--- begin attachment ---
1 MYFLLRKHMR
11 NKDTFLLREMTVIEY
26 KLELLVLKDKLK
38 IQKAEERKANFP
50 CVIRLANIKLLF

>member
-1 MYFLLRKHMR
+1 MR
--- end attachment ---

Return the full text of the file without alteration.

1 MYFLLRKHMR
11 NKDTFLLREMTVIEY
26 KLELLVLKDKLK
38 IQKAEERKANFP
50 CVIRLANIKLLF

>member
-1 MYFLLRKHMR
+1 MR